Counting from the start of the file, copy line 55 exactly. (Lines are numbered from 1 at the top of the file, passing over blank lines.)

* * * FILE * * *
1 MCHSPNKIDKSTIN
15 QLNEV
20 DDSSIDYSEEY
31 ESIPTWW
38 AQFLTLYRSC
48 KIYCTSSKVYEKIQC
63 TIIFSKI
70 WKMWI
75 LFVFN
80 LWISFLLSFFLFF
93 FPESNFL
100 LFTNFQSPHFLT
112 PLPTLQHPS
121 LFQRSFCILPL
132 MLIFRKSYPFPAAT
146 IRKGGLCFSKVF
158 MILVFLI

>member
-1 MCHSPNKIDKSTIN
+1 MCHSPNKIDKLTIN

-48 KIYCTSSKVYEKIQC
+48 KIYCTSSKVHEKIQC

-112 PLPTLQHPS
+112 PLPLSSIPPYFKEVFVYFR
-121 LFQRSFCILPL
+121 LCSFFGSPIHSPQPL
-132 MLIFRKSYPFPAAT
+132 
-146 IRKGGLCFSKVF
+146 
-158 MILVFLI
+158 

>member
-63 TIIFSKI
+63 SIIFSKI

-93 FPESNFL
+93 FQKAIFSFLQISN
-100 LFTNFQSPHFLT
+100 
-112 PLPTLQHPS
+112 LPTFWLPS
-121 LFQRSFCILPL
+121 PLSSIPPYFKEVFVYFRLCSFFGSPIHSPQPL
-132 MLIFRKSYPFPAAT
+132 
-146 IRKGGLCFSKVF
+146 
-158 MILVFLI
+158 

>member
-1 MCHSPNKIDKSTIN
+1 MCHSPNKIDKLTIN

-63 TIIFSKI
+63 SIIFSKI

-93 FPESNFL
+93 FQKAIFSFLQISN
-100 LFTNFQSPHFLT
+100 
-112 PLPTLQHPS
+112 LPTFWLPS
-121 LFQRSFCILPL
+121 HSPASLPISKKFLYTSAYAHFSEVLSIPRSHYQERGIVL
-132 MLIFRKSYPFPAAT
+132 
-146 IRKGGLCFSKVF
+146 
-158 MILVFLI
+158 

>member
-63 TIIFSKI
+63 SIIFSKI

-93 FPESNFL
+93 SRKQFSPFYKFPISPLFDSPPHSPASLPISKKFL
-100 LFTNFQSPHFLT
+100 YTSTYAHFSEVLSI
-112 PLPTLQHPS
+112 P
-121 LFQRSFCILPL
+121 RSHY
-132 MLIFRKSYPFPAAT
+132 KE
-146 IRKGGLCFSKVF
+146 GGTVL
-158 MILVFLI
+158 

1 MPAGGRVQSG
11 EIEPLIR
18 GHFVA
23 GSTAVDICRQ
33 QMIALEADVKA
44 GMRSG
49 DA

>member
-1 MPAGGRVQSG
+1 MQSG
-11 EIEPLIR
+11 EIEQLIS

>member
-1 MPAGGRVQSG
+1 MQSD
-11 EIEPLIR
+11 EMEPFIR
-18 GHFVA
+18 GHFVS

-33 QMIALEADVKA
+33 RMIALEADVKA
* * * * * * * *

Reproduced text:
-93 FPESNFL